In the 2017 IBR on day nine I hit a deer in Montana and destroyed my bike and broke my leg. When I realized I was still alive, the first thing I did was reach down into my pants and pull off the condom catheter. I didn’t want to EMS team asking me, “what the hell?”
 
#38
I wear an External catheter depending on which ride or rally I’m doing, external catheters are also called condom catheters and are In my opinion a great way to save time if that’s important to you. If you don’t have an auxiliary fuel cell on your bike, then you’re probably not riding in the group that would need to use external catheters because you’re stopping frequently enough to be wasting time for fuel stops. Adding a catheter to your regimen should be after adding a fuel cell.

I never urinate in a gas station or a restaurant, it simply takes too much time, you have to walk over to the facility, and often times grab a key or wait in line. Besides, I like to mark my territory across the beautiful country roads of America and not in gas stations or McDonald’s.

Doing a saddlesore or a 50CC doesn’t really Necessitate the use of a catheter to save time, however in a rally like ButtLite or the IBR, every minute really does count. I know of many of the top riders who use catheters, and also know plenty who do not. At that level a rider should have optimized multiple variables so that he/she is as efficient as possible. If you haven’t addressed many of those variables, I would start there before adding a catheter to your list. For me, in a “non-catheter” ride, I’ll pee When I need to and I just pull over stretch and do the deed. My morning constitutional, however, is always in a restaurant, hotel or a gas station. For that, I have not yet perfected the art of pooping in the woods.

I’ll place a catheter and typically wear it for 2 to 3 days until I’m at a stage end and staying in a hotel on a multi-day Rally. I’ve tried the catheter with a tube in a bag and that’s a terrible idea. Now I just have the tube that goes out the bottom of my pants connected with rubber bands to the outside of my boots and I stand on my bike and let loose. Miss took some training with mentally and physically to perfect this art.

If done correctly and if the catheters changed every several days then you should not develop a urinary tract infection.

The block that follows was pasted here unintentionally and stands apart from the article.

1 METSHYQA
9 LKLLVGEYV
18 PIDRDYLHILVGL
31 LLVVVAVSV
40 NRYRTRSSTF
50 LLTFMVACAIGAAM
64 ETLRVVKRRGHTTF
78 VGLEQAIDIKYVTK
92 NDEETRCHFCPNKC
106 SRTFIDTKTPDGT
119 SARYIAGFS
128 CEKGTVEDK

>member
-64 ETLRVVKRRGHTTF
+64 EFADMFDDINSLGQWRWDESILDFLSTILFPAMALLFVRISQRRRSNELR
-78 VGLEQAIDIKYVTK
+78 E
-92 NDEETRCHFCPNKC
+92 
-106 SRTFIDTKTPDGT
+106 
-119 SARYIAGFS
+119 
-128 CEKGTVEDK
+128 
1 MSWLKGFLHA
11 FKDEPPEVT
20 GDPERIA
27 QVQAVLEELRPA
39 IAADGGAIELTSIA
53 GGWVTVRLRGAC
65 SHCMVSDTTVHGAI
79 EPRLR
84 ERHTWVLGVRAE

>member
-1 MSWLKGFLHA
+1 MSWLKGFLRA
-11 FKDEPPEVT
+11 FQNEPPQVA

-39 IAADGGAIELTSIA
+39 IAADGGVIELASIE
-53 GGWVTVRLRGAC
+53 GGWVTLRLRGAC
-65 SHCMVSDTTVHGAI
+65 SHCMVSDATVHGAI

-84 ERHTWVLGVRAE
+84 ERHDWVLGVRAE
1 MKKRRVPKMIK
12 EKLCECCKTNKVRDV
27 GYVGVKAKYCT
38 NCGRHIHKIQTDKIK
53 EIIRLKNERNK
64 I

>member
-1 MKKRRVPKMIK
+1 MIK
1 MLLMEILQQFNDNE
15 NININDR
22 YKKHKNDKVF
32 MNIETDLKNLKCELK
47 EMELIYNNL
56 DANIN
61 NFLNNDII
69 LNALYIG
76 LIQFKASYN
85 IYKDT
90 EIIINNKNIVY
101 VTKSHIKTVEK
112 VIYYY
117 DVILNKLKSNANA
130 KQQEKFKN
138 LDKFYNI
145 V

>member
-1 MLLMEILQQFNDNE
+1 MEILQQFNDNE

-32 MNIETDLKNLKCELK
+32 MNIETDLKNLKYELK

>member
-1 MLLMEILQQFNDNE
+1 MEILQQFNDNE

For me on a long ride hydration is key and I will drink and Drink. It’s nice to know that urinating is not an issue which will slow me down. I calculate that I urinate about every 2 to 3 hours. On an 11 day ride if it takes 3.5 minutes to stop and Pee, and I’m peeing every 3 hours, that’s 88 stops. I’m out there riding because I love to ride, when my bladder is full it’s distracting and disturbing and I’m not having fun. And therefore pee when I need to pee. So three hours. Sometimes every five hours. If every five hours, that still 53 stops x 3.5 minutes. That includes slow down time, getting off the bike in an appropriate area, walking in appropriate distance, getting all of your motorcycle gear out of the way and then doing the deed, zipping back up and all your gear on and getting back to the bike and taking off. That’s a lot of time. On the multi-day rally that time adds up and certainly has been beneficial for me.

In the 2017 IBR on day nine I hit a deer in Montana and destroyed my bike and broke my leg. When I realized I was still alive, the first thing I did was reach down into my pants and pull off the condom catheter. I didn’t want to EMS team asking me, “what the hell?”
 
#39
<<I wear an External catheter depending on which ride or rally I’m doing, external catheters are also called condom catheters>>
External catheters can be a problem for some, you know, because of "shrinkage". Now I myself, being a manly man, have never had that particular problem but some of the brethren might...

...And for those of you too young to understand the reference to "shrinkage", see this clip at about 1:30

-DL
 
#40
I’ll place a catheter and typically wear it for 2 to 3 days until I’m at a stage end and staying in a hotel on a multi-day Rally. I’ve tried the catheter with a tube in a bag and that’s a terrible idea. Now I just have the tube that goes out the bottom of my pants connected with rubber bands to the outside of my boots and I stand on my bike and let loose. Miss took some training with mentally and physically to perfect this art.
Note to self - never ride behind Jon Kerr.